According to a blog found on RE Factor Tactical, a company founded by veterans which sells tactical products and provides special operations with solutions for unconventional battlefield issues, violence can, and has historically been, the answer to major conflicts. In their blog, they state: “Those who say “violence is never the answer”, most likely never stared death in the face or encountered some of the greatest evil that plagues our society. In reality, violence often solves some of life’s greatest issues”. Thinking back to our World Wars, revolutions and the current conflict in Venezuela… they may actually be right. On today’s episode, we have a conversation about pacifism and violence, and their respective effectiveness in resolving escalated social conflict.
On this episode, the team at Ology Research Group and the ORGanon Podcast celebrates its 100th episode, which means we’ve committed to having 100 conversations about contemporary social issues. We reflect on our experience thus far, and plan ahead for episode 101 and beyond!
Racism is defined as a belief that race is the primary determinant of human traits and capacities and that racial differences produce an inherent superiority of a particular race. We all have, to some degree, experienced some level of racism. On this episode, we wanted to have a heart to heart conversation about our personal experiences with racism.
The American Foundation for Suicide Prevention reports that nearly 45,000 Americans commit suicide each year. The average rate of suicide in 2015 was 13.26 per 100,000 in the population. In the same year, the states of Montana, Wyoming and Alaska were the top 3 states for suicide attempts, way above the national average, and the state of New Jersey was the state with the least amount of suicides per 100,000 residents. On today's episode, in light of the recent suicides of Kate Spade and Anthony Bourdain, we wanted to have a conversation about trends, motivations and facts around this public health and social issue, as well as share some ideas on how to prevent or reduce suicide in the population.
Historically, the United States has been a beacon of hope, and the symbol of opportunity and the chance for a new life to immigrants. From Pilgrims seeking religious freedom in the 1600s, to those seeking opportunity during the early 19th century, and most recently, those seeking asylum from war and violence-stricken countries. Over the last several months, we have seen acts at our executive level of government, which have been interpreted as anti-immigrant. On this episode, we discuss some of the social implications of the current administration’s actions, including cancellation of Temporary Protective Status, construction of the wall on the southern border and banning visitors from certain countries and religions.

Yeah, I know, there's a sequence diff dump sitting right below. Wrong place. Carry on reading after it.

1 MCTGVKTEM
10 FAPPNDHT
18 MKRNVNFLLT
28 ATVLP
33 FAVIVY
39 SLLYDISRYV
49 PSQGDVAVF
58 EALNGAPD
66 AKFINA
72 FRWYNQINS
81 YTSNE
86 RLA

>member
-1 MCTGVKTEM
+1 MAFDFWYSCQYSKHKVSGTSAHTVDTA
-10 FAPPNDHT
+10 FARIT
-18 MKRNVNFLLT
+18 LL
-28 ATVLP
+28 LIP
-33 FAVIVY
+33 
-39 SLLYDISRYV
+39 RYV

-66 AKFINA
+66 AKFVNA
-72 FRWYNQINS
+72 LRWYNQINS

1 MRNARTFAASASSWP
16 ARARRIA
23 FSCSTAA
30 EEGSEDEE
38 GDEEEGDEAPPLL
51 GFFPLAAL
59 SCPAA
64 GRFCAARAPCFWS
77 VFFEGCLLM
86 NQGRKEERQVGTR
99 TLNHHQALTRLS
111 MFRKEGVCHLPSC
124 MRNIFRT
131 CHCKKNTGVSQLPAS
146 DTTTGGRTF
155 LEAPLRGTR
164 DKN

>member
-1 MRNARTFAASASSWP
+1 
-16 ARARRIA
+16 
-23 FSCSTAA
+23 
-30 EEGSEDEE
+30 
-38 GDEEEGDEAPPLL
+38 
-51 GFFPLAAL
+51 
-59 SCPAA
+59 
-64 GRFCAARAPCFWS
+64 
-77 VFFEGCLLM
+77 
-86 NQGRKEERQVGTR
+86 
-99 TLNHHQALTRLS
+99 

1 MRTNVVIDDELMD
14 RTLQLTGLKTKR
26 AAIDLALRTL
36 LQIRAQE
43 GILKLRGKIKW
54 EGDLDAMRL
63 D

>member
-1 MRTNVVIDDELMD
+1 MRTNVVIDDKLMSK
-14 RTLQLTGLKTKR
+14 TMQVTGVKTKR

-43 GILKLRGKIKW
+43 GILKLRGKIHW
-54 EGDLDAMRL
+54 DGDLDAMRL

According to a USA Today article, many large protests in D.C. history included the 500-600k protesters who demonstrated against the Vietnam War in 1969. In 1963, the Jobs and Freedom protest drew about 250,000 people to D.C., where Martin Luther King Jr. delivered his "I have a dream" speech. Most recently, the March for our Lives, which took place on March 24th, 2018, drew a crowd of about 800,000 protesters. On this episode, we reflect on some of the social differences of previous protesters in comparison to today’s, in order to answer the question - what is unique about today’s social movements and its participants?
As many of you who have been following Ology know, Ology Research Group provides organizations with research & evaluation support, survey instrument design, survey implementation, analytics for reports, assessment and grant writing, to allow organizations to continue to serve as effective agents of change, for the betterment of our communities. We also have this pretty cool Podcast, which we have committed to for the past year. On this special episode, we recap some of the highlights, triumphs and challenges of 2017, along with what Ology has in store for 2018!
According to the website Save the Internet, net neutrality is defined as “the internet’s guiding principle: It preserves our right to communicate freely online. Net Neutrality means an internet that enables and protects free speech”. On December 17th, 2017, the FCC approved an order which dismantles the agency’s 2015 Net Neutrality rules, relinquishing authority over internet service providers and clearing the way for potential blocking and discrimination by the US’s largest phone and cable companies. On today’s episode, we come together to answer the question, what does this all mean, and why is net neutrality so important to free speech in the modern world.
Moral values are defined as basic standards of good and evil, which govern people’s behaviors and choices. Individual’s morals may derive from many sources, including society, our families, government, religion, or self. On today’s episode, we came to answer the question - how do our moral values influence decision making?
According to a 2014 blog entry published on Psychology Today, Dr. Jefferson Fish defines tolerance as a fair, objective, and permissive attitude toward those whose opinions, practices, race, religion, nationality, etc., differ from one's own; while acceptance is defined as a person's assent to the reality of a situation, recognizing a process or condition without attempting to change it, protest, or exit. In light of November 16th being UNESCO’s International Day of Tolerance, on today’s episode, we discuss our experiences with tolerance and acceptance, as we seek to answer: which do we have in our society today and which should we strive for?